Lance Franklin's decision to join the established Sydney team, rather than the fledgling club that needed his brand power, was well concealed for this reason: That no one could quite believe that the Swans could fit him under their salary cap.
Everyone knew that Buddy liked the idea of living in Sydney, where his rugby and NRL mates reside and where he probably fancied he would could escape the goldfish bowl of Melbourne - a vain hope, given his profile. But the assumption of everyone was that the Swans had consumed much of their salary cap by recruiting Kurt Tippett, in their corresponding coup 12 months ago.
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Buddy Franklin's move to the Swans draws ire over AFL salary cap concessions, with Mick Malthouse calling Sydney's $10 million bid a "bloody disgrace".
No one had conceived of the notion of a nine-year contract - which is extraordinary in an era when clubs are reluctant to contract any player - even champions - long past their 30th birthday. Yet, the man behind the deal, Sydney chief executive Andrew Ireland, had put together a deal of this nature once before - when he lured Alastair Lynch to Brisbane (then the dismal Bears) on a 10-year contract, which, ultimately, had to be revised because Lynch was being underpaid.
Lynch, though, was in his early 20s when he received his very long contract. Franklin will be 27 by the time he runs out in red and white. So, he may be theoretically contracted until he is 36, which is about four or five years past conventional retirement age for a key forward. Andrew Ireland said on AFL 360 on Tuesday evening that Buddy could play until he was 35. That's right. But it's unlikely he can play well at that age.
Sydney did not swoop on Buddy at the last minute. The Swans don't operate that way. They carefully target a player, establish a strategy and then strike at season's end. This was the Tippett modus operandi and Fairfax Media believes that the Franklin coup was in the breeze for some time, perhaps 12 months ago. But it was inconceivable that the Swans could accommodate him, just as a nine-year, $10 million contract is unfathomable. Yet, that term and ball-park number is confirmed. We will be hearing plenty about the merits of Sydney's contentious cost-of-living allowance (COLA) - as we did following the Tippett deal last year. The Swans have taken enormous risks in getting Buddy on multiple fronts - it will intensify pressure on the COLA, it will erode some of their depth as players are sacrificed and, not least, they will be stuck with him at an age when 99 per cent of players are finished or useless.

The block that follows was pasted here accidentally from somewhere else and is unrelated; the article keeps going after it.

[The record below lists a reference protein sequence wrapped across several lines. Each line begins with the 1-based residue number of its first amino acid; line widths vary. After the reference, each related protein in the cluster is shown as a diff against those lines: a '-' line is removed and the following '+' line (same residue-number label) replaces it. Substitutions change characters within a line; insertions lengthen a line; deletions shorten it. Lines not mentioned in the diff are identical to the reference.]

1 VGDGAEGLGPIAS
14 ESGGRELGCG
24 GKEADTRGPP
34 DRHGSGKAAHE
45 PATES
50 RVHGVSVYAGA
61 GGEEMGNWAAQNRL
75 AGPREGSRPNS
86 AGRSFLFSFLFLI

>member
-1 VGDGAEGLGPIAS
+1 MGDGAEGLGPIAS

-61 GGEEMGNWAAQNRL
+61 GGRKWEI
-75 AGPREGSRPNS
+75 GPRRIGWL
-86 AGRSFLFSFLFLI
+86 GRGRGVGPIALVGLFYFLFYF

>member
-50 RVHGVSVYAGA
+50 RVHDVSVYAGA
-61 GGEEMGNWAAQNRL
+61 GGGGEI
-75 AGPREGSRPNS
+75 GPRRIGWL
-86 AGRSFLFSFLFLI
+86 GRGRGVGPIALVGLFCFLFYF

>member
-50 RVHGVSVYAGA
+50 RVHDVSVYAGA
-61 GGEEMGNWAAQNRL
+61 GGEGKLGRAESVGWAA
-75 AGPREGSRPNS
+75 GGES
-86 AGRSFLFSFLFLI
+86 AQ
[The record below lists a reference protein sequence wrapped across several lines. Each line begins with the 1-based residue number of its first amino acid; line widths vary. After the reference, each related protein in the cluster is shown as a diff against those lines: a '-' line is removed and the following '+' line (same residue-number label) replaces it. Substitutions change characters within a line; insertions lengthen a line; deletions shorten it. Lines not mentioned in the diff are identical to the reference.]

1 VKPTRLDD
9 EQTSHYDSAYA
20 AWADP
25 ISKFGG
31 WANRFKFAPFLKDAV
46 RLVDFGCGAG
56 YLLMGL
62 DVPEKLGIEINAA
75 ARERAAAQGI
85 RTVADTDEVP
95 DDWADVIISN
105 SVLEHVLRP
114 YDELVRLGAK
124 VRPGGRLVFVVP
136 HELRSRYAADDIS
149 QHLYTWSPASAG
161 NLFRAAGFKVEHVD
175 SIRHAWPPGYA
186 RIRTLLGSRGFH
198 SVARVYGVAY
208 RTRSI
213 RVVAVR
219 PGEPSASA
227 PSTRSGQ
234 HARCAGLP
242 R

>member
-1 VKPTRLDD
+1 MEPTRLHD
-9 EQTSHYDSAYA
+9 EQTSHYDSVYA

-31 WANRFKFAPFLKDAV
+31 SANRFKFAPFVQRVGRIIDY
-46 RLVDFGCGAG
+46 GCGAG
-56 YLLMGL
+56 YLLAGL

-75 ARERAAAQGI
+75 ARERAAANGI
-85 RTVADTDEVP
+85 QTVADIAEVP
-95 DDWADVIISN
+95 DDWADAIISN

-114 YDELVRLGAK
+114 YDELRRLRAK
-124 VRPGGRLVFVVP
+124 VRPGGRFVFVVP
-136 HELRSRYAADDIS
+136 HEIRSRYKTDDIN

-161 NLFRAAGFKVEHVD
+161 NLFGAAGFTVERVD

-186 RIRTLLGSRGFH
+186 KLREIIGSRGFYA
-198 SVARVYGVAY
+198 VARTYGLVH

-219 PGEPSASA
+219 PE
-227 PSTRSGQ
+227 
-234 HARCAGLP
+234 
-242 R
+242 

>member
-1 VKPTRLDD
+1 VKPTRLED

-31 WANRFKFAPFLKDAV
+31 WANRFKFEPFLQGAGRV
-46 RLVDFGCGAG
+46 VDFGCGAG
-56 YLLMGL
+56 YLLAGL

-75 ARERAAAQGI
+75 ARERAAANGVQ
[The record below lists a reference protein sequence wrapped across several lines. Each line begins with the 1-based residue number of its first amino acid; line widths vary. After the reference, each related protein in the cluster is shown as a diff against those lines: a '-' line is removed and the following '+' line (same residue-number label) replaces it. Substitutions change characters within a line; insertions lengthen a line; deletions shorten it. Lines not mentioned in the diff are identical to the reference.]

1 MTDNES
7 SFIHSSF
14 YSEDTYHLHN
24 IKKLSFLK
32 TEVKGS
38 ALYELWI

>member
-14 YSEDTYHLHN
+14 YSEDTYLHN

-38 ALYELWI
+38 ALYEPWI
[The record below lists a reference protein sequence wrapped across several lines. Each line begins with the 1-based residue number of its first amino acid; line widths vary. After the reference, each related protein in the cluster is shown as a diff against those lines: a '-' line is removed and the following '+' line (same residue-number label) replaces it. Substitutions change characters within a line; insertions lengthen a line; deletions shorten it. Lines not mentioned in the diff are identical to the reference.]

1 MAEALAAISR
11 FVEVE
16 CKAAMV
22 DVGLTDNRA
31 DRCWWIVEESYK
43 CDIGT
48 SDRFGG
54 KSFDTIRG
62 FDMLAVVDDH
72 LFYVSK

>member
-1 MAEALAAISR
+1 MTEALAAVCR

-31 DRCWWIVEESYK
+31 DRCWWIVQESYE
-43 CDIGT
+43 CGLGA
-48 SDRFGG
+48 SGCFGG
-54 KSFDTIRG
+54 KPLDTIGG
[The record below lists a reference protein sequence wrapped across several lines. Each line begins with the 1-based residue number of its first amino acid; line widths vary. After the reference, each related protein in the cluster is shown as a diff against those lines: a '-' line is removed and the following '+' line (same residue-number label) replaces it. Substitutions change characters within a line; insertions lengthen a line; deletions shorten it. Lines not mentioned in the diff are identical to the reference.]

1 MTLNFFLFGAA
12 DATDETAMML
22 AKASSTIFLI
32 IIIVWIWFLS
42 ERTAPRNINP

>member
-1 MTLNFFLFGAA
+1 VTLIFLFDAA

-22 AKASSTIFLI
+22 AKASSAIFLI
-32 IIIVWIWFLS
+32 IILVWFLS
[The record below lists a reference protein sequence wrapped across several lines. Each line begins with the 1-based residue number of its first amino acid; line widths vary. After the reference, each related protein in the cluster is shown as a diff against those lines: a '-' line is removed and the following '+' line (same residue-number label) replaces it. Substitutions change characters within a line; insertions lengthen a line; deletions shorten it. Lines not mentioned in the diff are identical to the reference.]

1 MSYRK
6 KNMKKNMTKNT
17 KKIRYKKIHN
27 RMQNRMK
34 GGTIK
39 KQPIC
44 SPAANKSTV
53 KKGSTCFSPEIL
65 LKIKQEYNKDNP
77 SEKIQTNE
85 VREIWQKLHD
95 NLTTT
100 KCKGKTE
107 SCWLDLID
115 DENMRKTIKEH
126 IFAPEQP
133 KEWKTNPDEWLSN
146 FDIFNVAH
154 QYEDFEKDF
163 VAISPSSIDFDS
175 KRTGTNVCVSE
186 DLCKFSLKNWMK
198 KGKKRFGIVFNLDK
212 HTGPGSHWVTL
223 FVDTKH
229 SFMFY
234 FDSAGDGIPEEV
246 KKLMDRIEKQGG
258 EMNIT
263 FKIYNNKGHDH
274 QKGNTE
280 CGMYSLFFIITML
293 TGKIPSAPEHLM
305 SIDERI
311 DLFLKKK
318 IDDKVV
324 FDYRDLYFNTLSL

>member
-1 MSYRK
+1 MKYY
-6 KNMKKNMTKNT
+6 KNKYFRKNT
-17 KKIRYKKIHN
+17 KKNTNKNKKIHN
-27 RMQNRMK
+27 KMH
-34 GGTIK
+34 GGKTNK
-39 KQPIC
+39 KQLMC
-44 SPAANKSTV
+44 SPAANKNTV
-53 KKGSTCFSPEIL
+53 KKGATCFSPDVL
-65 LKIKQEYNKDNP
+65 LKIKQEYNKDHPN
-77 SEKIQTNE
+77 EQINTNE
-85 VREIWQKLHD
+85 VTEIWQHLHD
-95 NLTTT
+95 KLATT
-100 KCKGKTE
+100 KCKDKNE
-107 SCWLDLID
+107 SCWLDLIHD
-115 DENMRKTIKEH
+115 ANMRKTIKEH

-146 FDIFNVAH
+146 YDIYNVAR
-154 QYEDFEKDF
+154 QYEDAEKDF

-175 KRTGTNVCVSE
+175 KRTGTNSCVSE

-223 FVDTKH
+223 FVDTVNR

The noise around the competition was that Shane Mumford wanted a four-year deal, but that the Swans had not made him an offer. In hindsight, one can see why Sydney held off on the Mummy, why Andrejs Everitt wasn't contracted (and is up for grabs) and why Jesse White's bags are packed, with a ticket to Collingwood. When one considers that Jude Bolton and Marty Mattner have retired, that Adam Goodes (estimated to be on $700,000-$800,000) and Ryan O'Keefe ($500,000-plus) might last only for one more season each, the notion of finding a million dollars in the salary cap for Buddy isn't so fanciful. When you do the maths, it's clear that the Swans can open up well over a million dollars in their salary cap for next year - and that's with Goodes and O'Keefe.
That said, the idea of Buddy Swanning himself at Bondi Beach and in the trendy Paddington pubs, rather than promoting the game in the western (football) wasteland, should be an embarrassment to the AFL. The game needed him at Greater Western Sydney, even if the Giants' football department didn't. GWS has struggled on all levels - for profile, seasoned players and, consequently, wins. It is utterly ridiculous that a team that won the 2012 premiership and finished top four this year can snare Buddy, and the bottom team in the same market cannot. In part, that's a tribute to the canny Swans, whose advantage as an established, successful club serves as a warning on the pitfalls of a free-agency system in which players exercise greater freedom of movement. Coveted players will only go to a bottom team for exorbitant sums - ask Melbourne. The Swans, actually, could pay Franklin considerably fewer dollars than the Giants, who would have paid Buddy something like $1.7 million for six years once the AFL's ambassadorial largesse was added.
In a way, the Buddy shock completes what's been a shocking year for headquarters.